This is the fifth episode in Dean Hovey’s series of Pine County mysteries. His cast is made up of members of the Sheriff’s unit, with assistance from various local residents and other law enforcement agencies, as needed. The pace is steady, the development of the plot is logical and anyone with even passing familiarity of the Upper Midwest, will recognize and identify the characters.
The story centers around the efforts of a Pine County deputy sheriff to figure out a motive and identify a killer. The killer or killers caused the sudden death of a pillar of Pine Brook, Minnesota, the owner of the local hardware store and a long-time deacon of a local church. George Brown was an upright—some might say uptight—member of the community. He was upset that his church had begun to serve a far-away congregation in Mexico. Youth from the church were spending a lot of time south of the border building a church and George was unhappy. One evening, after again expressing his distrust and anger at the project, he left a deacon’s meeting to drive home. When he started the engine, his car blew up, damaging the church, injuring several members, and, of course, killing George.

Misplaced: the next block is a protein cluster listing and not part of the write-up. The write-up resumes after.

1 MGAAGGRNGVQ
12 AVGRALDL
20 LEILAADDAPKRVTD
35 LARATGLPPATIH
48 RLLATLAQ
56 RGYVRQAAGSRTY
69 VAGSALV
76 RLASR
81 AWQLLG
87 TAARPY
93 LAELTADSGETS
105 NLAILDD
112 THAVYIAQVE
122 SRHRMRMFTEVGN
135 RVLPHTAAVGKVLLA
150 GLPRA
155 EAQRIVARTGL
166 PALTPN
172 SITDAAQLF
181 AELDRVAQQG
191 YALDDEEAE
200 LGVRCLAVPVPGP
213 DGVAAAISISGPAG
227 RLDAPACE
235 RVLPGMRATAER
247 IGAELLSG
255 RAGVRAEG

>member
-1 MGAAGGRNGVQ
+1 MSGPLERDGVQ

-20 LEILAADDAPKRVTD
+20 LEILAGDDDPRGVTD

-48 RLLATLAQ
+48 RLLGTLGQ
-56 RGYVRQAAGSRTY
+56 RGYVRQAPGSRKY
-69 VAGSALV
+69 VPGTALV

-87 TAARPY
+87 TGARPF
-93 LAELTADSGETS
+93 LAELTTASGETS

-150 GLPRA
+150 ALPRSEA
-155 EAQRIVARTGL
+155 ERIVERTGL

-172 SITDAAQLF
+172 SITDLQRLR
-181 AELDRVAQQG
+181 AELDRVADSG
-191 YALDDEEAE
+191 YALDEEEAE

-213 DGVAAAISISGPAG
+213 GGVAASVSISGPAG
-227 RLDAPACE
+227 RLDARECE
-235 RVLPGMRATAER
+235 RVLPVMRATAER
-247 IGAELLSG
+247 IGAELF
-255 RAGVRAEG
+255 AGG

Floyd Swenson, deputy sheriff is tasked to figure out who planted the bomb in Brown’s car and why. Early on, he learns that some children are being kidnapped from nearby towns and in neighboring states. There appears to be no connection, and Floyd is over his head with developments in the Brown bombing. But before long, several threads begin to tangle themselves in the Pine County case and the pace picks up dramatically.
The story is well-thought out and constructed, the dialogue is appropriate and the actions of the several characters make sense.
There are some typos, abrupt and unnecessary changes in points of view, and I wish a more readable type face had been chosen. That being said, I enjoyed the novel and recommend it to everyone interested in reading about good small-town characters engaged in solving local crimes, leading to a very satisfactory conclusion.